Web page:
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Molecular World: Making Modern Chemistry front cover by The MIT Press

Dr Catherine M. Jackson, an alum from Jim Staunton’s group, is publishing Molecular World: Making Modern Chemistry, a fresh account of chemistry's quest to understand and manipulate organic nature.

As a PhD student, Catherine (Clare 1982) researched polyketide biosynthesis under the supervision of Professor Jim Staunton. Her thesis was examined by Professor Chris Abell. Now Associate Professor of the History of Science at the University of Oxford, Catherine’s work uses history to understand chemistry’s present and future, as well as its past.

“When I began this project, I read many accounts that claimed theories of valence and structure drove the development of synthetic organic chemistry. But my research has uncovered a very different story. Nineteenth-century chemists wanted to understand medicinal alkaloids including morphine and quinine. This ambition led to new ways of working in glass and it drove the turn to synthesis. In all this work, what I’ve called ‘laboratory reasoning’ enabled chemists to bridge wet chemistry and abstract concepts. Practice--not cutting-edge theory--produced the molecular world.”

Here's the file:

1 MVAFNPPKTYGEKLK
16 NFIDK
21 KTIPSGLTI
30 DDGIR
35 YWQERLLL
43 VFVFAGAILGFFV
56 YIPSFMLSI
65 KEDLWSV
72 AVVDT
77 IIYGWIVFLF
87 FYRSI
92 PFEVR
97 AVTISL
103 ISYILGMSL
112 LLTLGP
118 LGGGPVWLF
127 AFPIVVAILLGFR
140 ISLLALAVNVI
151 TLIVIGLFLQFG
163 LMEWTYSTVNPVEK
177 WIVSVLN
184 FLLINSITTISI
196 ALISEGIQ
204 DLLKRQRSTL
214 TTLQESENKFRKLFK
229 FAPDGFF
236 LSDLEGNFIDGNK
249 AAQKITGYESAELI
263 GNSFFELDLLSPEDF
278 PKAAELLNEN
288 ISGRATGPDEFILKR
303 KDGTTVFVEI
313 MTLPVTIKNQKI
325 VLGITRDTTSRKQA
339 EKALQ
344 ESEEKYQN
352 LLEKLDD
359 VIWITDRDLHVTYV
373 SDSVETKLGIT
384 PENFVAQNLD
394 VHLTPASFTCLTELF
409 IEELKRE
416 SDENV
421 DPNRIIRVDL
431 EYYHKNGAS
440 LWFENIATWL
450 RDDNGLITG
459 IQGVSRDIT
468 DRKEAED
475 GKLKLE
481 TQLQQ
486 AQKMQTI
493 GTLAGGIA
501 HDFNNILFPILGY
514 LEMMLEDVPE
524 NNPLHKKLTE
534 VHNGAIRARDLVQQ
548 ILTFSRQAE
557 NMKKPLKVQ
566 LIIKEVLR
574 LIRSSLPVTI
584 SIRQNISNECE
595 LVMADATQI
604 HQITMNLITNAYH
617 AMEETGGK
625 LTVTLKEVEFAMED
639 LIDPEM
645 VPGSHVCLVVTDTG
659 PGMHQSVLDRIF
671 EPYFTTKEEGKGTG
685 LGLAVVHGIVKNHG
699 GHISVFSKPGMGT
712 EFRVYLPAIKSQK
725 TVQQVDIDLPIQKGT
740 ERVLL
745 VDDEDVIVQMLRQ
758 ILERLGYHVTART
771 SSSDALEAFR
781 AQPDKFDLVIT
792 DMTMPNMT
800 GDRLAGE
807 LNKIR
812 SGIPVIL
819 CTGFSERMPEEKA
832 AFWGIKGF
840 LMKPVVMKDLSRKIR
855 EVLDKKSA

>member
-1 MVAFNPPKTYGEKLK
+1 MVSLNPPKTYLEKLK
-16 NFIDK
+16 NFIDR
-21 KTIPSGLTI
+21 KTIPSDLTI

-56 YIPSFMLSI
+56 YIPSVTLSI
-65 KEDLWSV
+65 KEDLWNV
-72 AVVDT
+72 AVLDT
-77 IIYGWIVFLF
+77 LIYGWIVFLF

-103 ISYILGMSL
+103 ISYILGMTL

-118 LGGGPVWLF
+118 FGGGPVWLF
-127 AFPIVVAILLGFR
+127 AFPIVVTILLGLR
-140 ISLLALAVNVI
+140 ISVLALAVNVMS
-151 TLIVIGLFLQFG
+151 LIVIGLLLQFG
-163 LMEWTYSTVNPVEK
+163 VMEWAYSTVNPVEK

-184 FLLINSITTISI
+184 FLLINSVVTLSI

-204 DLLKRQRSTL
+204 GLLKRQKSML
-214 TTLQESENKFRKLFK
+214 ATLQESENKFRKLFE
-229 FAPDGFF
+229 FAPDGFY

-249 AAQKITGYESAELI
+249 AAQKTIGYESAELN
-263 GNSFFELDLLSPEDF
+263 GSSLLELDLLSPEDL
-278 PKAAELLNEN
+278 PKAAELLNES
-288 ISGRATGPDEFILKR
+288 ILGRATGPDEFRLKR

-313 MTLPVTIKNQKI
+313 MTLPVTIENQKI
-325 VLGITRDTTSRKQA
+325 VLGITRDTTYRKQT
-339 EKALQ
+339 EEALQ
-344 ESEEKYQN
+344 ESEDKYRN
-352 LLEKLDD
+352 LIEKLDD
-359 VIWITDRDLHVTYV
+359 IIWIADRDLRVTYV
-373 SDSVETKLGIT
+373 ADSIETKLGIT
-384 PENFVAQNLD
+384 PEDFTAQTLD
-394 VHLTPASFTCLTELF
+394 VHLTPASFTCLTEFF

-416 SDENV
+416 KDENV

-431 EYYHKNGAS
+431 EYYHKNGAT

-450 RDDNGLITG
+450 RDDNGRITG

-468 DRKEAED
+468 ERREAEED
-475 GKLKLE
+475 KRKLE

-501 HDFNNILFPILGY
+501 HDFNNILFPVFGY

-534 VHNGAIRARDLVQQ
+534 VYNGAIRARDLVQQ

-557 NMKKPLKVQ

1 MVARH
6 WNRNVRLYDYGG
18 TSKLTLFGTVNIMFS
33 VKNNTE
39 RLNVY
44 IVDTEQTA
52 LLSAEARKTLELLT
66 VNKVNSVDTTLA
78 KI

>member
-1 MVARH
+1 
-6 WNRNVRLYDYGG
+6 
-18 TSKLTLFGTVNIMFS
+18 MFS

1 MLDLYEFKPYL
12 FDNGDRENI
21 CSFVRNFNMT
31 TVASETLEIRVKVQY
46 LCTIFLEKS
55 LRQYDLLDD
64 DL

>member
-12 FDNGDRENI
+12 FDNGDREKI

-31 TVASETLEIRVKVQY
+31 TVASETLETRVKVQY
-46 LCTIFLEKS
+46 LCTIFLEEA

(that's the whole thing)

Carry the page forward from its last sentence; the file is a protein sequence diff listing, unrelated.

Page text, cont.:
Molecular World: Making Modern Chemistry will be published by the MIT Press on 4 July 2023. The book explains why chemists including Justus Liebig, August Wilhelm Hofmann and Albert Ladenburg began to investigate medicinal alkaloids, and how their work helped create modern chemistry.

Franz Varrentrapp and Heinrich Will, “Neue Methode zur Bestimmung des Stickstoffs in organischen Verbindungen,” Annalen der Chemie und Pharmacie 39 (1841): Tafel I, figure 3. Courtesy of the University of Wisconsin-Madison Libraries.

Author Photo: Andrew C. Warwick